By Sue Botos
Emotions ran high during a recent community meeting hosted by representatives from Lakewood Hospital and the Cleveland Clinic. Residents entering the packed Mackey Main Theater at Beck Center for the Arts were handed fliers urging them to contact city officials to help save the historic facility. After presentations outlining the proposed future of the hospital property, including the demolition of the current building and construction of a 62,000 -square-foot family health center, residents took to the microphones, many introducing their comments with personal stories about experiences with Lakewood Hospital.
But at the end of the over two-hour meeting, one conclusion was made clear: The hospital could not continue in its present configuration.
“Our objective here is to present the details of a two-year process; determine strategic options and explain why this makes sense,” Lakewood Mayor Michael Summers told the audience of about 400. He was joined on stage by fellow Lakewood Hospital Association member Tom Gable; Lisa Fry, a consultant from Subsidium Healthcare; Cleveland Clinic chief of staff Brian Donley; Ken Haber, of the Lakewood Hospital Foundation; and hospital Interim Director Shannan Ritchie.
Summers reviewed the history of the nearly 100-year-old hospital, noting the unique ownership agreement between the city and the Cleveland Clinic, which came on board as a private partner in 1996. As outlined in a “letter of intent,” the city owns the building, which is leased by Cleveland Clinic, and the Lakewood Hospital Board of Trustees oversees operations. If City Council approves the hospital’s closure, the Clinic will build and operate a family health center on two acres of the property. The city will then be free to seek retail, residential or office use for the remaining four acres.
The hospital will continue current operations until 2017, when the new Avon hospital is set to open.
On Jan. 14, the 23 trustees voted to adopt the letter of intent, detailing a proposal for the hospital’s future, which calls for the elimination of inpatient beds and a concentration on outpatient services. The health care center will retain 24-hour emergency room services.
Noting that the new facility will stress prevention and wellness, Summers stated, “Chronic conditions are not served lying in a bed.”
These thoughts were echoed by Gable, who said that the board had noted a marked decline in the volume of patient procedures and insurance reimbursements in recent years. “We, as a group, can’t just stand by and watch this deteriorate.” Gable added that incentives had been tried with little effect.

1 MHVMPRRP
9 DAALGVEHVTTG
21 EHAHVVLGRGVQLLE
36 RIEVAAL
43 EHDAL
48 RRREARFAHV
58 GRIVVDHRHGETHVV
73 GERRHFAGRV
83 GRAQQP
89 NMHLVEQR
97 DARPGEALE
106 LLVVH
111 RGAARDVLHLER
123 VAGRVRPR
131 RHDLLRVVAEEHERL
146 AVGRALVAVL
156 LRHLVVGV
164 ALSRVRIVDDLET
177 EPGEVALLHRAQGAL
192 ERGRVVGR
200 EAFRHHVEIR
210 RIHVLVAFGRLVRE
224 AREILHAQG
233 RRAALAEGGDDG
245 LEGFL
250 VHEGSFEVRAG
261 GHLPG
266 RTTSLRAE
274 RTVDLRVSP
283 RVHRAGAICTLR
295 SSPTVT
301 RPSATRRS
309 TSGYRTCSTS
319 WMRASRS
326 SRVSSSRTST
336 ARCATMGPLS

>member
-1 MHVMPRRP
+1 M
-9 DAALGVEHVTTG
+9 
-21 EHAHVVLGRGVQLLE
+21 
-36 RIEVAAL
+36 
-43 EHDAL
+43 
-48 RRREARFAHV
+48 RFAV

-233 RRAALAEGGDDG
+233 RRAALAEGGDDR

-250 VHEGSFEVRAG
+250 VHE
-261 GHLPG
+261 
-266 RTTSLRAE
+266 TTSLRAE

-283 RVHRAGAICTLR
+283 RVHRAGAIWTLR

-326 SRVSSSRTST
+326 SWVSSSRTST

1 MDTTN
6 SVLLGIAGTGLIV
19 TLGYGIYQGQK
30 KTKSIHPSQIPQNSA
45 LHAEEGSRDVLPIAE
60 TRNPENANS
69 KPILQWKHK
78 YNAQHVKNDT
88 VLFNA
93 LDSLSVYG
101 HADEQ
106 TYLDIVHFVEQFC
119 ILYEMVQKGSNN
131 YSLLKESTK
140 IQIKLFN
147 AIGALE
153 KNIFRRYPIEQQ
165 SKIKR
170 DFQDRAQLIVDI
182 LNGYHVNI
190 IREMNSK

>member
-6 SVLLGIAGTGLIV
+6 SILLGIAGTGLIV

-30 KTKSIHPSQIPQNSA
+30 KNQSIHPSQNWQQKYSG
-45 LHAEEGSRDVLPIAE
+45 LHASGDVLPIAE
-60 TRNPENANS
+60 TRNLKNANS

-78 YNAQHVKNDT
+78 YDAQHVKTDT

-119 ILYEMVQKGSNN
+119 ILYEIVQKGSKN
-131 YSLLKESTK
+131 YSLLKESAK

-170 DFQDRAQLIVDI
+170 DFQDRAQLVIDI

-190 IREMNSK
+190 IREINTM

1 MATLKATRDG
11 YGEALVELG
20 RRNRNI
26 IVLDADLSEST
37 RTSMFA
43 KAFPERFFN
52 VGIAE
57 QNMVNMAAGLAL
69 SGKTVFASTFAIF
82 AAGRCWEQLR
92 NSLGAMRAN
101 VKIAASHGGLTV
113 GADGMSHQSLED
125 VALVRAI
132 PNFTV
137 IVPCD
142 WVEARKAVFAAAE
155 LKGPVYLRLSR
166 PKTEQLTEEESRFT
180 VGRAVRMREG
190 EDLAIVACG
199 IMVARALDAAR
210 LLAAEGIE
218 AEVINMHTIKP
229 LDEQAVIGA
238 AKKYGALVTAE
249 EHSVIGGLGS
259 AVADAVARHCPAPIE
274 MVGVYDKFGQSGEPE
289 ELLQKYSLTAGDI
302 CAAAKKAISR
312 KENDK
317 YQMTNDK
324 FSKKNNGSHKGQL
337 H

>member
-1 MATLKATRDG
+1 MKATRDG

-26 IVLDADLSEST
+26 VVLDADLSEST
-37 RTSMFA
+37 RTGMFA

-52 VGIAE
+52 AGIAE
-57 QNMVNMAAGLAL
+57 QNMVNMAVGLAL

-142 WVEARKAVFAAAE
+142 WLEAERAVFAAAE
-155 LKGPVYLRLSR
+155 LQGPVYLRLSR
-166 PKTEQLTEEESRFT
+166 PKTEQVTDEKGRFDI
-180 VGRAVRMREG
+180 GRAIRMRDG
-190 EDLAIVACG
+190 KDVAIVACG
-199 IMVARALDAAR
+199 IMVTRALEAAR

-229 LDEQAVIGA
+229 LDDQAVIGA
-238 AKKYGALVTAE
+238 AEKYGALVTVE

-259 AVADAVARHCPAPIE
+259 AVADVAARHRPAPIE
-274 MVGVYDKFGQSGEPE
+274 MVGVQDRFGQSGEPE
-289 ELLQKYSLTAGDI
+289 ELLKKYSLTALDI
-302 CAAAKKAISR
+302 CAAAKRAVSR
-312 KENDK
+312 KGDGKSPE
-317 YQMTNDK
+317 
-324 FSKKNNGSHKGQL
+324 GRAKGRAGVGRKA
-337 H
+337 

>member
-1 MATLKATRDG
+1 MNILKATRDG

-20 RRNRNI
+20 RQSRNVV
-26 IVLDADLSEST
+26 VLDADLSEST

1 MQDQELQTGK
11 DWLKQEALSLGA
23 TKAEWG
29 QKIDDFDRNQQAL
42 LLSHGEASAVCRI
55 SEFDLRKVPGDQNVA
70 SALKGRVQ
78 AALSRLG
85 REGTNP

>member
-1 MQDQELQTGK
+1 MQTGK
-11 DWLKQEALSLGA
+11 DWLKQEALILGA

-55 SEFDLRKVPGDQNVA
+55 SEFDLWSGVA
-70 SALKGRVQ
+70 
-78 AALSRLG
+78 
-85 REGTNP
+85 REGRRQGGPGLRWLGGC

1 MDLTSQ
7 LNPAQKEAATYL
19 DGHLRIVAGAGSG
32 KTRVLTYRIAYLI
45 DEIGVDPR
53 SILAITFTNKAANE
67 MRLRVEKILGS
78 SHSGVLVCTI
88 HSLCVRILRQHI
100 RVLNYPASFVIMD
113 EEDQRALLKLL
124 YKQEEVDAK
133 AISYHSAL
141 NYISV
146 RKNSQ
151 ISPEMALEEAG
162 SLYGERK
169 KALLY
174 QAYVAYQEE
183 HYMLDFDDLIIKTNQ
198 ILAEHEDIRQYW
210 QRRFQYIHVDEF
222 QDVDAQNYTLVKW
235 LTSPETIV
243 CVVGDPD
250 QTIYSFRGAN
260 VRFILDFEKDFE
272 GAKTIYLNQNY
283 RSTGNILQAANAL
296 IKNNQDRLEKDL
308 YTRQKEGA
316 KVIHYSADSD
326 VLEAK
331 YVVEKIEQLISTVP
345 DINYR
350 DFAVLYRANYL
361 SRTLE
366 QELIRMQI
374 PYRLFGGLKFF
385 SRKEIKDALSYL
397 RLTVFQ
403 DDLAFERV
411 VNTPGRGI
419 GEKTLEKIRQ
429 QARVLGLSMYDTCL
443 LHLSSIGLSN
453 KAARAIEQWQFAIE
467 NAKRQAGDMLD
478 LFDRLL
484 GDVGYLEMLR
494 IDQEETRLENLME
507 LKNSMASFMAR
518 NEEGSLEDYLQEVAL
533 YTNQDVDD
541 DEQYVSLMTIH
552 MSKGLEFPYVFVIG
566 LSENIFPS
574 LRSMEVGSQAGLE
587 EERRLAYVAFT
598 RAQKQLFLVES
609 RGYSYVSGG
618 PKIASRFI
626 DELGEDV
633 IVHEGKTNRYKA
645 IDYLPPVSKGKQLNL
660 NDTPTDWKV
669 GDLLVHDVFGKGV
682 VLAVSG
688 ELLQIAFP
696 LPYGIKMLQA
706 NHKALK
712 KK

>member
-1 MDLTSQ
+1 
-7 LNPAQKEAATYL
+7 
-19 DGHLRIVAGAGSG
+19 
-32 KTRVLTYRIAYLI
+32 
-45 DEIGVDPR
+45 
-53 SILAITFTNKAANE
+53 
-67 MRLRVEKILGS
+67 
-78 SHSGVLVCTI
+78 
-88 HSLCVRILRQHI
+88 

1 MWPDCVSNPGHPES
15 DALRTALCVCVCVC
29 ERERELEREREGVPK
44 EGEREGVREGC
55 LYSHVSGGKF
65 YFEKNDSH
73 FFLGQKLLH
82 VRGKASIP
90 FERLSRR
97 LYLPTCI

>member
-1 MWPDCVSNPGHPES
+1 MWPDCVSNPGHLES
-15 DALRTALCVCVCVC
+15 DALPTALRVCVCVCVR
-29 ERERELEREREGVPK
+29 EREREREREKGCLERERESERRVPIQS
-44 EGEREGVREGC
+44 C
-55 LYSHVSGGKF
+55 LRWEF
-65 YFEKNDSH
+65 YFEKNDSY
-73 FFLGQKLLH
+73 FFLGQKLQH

As a result, Gable said, the board contracted with the Atlanta-based Subsidium Healthcare to devise a “strategic plan” to “develop a heath care plan for the future.”
Fry stated that Subsidium was chosen in July 2013 to evaluate “strategic options.” Using slides to illustrate the growth of nationwide outpatient services and the decline of extended hospital stays, Fry said that 10 options were considered, including a “specialty hospital,” long-term care facility and rehabilitation center. Fry stated that Lakewood was also “marketed” to other hospital consortia, such as University Hospitals and MetroHealth Medical Center. “We got some initial interest, but when it got into (particulars), no one was interested in purchasing and keeping the hospital in town.”
Donley spoke of the “burden of care cost” for health care. He stated that the proposed changes, centering on outpatient and even home care, “will be a better experience for the patient, better quality and more affordable.” Chronic care specialties planned for the new facility, he stated, include pulmonary disease, diabetes, mental health, chemical dependency and education about healthy lifestyles.
Summers added that the city will be losing $1.5 million in revenue after the hospital closes, but a “tax free” arrangement with the Clinic’s Avon facility will net the city $1 million a year for five years. The city will also receive $8.2 million from the sale of an affiliated medical building in Westlake.
Construction of the new Avon hospital was a hot button for residents, who felt that inpatient care is needed more in the densely populated, older Lakewood area, and that the hospital’s demise had been carefully planned. Gable drew some groans from the crowd when he stated that the closing of Lakewood Hospital and the opening of the Avon facility was “purely coincidence.”
Terence Kilroy, M.D., a pulmonologist who has been practicing at Lakewood for 30 years, said that when independent physicians aged out, the Clinic did little to find affiliated replacements, gutting the staff and moving services to Fairview Hospital. He added that “stating that preventative care will solve (illness) is Peter Pan thinking.” He pointed to the needs of residents, many elderly, already with chronic conditions, requiring occasional hospitalization.
Another community meeting to discuss the plan will be held on Feb. 11 at Lakewood City Hall. Further information will be posted on the city website at www.onelakewood.com.